MHA on State and Federal Funding; Non-COVID Surge

MHA to U.S. HHS: Thank You, but Please Improve the Next Round

In a letter to U.S. Health & Human Services (HHS) Secretary Alex Azar, MHA President & CEO Steve Walsh thanked HHS for recent COVID-19 funding, but added the methodologies the administration has used to date in parceling out the funds “have failed to recognize the full effect of COVID-19 challenges experienced in Massachusetts and has left too many of our hospitals without needed relief."

Walsh detailed how HHS’s “high-impact allocation formula” was not equitable “and failed its intended goal to aid the facilities most affected by the surge of COVID-19 patients, a significant number of which are in Massachusetts.” Because the pandemic surge hit differing parts of the country at different times, and the length of the surge varied by location, the HHS formula came up short, Walsh wrote. “For example, Massachusetts reached its peak after the April 10 cut-off used in the ‘high impact allocation’ and experienced a prolonged plateau thereafter. On April 10, our state reported 20,973 COVID-19 cases and since then more than 58,359 new cases have occurred as of May 12. During the approximately one-month period following the April 10 mark, this increase represents the fourth largest in the country whether measured on a straight count or per capita basis.”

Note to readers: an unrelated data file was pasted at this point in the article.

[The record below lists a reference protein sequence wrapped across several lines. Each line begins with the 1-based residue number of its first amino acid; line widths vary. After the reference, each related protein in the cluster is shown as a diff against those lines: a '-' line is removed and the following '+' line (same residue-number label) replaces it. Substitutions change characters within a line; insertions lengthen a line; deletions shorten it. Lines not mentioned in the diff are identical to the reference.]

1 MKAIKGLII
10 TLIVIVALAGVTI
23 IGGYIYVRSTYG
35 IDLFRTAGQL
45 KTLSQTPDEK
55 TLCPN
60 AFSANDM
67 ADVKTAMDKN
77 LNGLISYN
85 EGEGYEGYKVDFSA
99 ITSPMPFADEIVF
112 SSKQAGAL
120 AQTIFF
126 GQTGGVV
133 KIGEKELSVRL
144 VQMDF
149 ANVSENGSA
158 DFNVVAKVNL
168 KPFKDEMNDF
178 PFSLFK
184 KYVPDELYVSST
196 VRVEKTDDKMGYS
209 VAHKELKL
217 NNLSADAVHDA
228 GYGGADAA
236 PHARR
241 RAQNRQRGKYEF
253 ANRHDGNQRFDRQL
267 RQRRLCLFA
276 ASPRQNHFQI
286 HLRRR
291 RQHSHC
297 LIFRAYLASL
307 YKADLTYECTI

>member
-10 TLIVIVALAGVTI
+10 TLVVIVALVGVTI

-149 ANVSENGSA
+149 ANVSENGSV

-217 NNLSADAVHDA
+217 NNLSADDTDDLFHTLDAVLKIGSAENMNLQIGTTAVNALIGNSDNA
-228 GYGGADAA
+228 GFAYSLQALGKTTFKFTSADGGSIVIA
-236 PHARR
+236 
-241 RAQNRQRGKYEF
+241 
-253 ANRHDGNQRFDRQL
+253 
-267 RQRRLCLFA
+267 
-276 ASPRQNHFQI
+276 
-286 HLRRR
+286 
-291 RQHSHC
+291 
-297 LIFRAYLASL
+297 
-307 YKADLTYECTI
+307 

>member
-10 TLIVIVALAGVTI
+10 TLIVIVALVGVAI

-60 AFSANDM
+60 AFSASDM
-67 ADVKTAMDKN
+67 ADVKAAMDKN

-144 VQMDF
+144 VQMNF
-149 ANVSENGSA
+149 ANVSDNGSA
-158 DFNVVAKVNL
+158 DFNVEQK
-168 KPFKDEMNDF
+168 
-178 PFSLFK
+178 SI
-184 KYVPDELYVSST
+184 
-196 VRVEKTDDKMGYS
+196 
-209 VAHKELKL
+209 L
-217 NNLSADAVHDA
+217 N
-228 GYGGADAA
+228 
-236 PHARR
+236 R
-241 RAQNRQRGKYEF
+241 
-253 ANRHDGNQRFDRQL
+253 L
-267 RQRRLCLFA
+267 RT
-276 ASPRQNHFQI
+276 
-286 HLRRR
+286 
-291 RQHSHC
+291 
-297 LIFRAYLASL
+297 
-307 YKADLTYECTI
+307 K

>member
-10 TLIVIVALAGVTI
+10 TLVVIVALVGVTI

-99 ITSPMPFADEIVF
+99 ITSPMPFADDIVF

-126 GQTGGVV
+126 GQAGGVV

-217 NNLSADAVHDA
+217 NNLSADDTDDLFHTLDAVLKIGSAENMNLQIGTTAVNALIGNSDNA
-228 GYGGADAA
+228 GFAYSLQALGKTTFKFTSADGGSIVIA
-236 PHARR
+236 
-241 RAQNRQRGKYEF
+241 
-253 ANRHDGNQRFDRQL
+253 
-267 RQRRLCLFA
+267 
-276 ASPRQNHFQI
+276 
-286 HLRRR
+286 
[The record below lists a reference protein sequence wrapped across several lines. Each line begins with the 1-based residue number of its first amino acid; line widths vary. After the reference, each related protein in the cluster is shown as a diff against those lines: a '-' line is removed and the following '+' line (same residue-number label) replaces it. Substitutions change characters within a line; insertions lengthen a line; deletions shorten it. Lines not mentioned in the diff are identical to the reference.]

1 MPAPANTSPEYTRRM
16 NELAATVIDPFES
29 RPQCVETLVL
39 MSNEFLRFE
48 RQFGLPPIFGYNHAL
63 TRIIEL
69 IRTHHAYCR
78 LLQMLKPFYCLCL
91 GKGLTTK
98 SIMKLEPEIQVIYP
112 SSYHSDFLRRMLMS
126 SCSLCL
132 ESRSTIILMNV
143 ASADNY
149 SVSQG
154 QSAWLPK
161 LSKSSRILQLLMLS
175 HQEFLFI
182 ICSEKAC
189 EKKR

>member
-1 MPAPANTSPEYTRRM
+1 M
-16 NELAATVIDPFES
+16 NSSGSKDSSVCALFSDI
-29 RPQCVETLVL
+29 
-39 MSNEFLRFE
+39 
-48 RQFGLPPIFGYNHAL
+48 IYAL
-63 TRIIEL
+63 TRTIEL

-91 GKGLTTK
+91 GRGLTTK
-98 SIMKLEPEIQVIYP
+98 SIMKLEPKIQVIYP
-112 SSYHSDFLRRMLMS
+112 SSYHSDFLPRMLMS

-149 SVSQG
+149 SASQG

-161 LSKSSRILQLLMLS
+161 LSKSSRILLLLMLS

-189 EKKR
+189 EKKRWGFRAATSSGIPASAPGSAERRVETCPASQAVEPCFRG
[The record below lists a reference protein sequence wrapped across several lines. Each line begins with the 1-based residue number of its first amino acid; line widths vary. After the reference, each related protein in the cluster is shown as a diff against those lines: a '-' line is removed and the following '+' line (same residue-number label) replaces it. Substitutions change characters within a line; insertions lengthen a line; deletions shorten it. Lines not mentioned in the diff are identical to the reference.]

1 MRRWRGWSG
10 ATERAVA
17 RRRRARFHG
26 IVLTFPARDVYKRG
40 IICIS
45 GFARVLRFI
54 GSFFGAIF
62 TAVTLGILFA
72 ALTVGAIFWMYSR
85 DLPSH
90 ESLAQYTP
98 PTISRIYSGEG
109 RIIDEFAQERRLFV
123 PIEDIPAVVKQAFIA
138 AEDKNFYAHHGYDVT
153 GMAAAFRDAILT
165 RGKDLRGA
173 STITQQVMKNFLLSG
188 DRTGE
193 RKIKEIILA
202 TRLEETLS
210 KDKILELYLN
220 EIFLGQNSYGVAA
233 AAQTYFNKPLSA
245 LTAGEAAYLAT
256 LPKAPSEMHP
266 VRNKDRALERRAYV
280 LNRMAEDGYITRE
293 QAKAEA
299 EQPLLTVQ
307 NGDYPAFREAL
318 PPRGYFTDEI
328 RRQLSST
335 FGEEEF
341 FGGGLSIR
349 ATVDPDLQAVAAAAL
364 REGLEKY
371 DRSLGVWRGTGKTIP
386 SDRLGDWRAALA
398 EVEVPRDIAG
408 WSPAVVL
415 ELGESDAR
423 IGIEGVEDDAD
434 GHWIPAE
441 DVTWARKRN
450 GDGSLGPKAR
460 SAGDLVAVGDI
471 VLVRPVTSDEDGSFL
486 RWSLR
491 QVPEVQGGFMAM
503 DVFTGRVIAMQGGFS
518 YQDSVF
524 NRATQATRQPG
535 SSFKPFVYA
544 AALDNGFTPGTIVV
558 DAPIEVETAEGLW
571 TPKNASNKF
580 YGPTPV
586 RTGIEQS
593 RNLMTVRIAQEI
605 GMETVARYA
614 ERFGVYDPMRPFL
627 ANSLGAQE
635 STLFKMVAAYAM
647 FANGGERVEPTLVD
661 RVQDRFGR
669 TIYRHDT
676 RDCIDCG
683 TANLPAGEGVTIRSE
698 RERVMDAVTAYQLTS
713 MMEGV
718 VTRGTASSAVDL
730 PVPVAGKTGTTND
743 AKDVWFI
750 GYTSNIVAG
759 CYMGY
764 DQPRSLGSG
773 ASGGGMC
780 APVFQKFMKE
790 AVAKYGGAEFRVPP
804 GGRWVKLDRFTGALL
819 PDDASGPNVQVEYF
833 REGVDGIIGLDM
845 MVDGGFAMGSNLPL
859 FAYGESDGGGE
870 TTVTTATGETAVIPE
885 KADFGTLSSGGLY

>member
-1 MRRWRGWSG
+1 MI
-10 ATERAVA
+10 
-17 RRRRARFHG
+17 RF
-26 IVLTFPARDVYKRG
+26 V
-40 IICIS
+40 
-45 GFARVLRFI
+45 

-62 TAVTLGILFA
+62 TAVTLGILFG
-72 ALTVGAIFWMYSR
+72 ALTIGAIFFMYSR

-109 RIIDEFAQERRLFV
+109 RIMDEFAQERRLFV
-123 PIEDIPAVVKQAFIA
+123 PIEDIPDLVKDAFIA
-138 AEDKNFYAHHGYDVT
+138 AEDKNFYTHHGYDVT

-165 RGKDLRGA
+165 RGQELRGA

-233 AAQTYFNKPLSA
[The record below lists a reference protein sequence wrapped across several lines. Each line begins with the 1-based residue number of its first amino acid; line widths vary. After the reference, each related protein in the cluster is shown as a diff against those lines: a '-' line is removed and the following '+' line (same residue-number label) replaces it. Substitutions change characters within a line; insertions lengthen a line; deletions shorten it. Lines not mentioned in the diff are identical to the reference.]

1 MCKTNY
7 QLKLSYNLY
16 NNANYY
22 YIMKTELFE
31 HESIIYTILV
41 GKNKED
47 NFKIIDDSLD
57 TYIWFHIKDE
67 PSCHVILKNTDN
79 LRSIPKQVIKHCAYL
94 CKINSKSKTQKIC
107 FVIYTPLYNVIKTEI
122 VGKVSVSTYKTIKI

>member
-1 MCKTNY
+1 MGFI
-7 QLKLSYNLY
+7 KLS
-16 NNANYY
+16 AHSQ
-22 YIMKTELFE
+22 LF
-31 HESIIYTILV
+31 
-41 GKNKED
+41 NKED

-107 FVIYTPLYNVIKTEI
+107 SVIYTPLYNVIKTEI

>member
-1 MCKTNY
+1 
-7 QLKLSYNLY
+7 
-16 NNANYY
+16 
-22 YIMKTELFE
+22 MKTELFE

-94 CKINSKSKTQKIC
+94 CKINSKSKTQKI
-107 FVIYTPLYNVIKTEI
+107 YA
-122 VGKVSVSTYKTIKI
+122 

MHA called on Azar to ensure the second “high-impact allocation” uses a methodology that “prioritizes hospitals that have not yet received hot-spot funds and are located in states with a high percent of COVID-19 cases. This targeted approach will more equitably reflect the financial plight of the hospitals most affected over the past two months by the triaging and caring for coronavirus patients.”

MHA to MassHealth: Rate Relief for Critical Part of the Care Continuum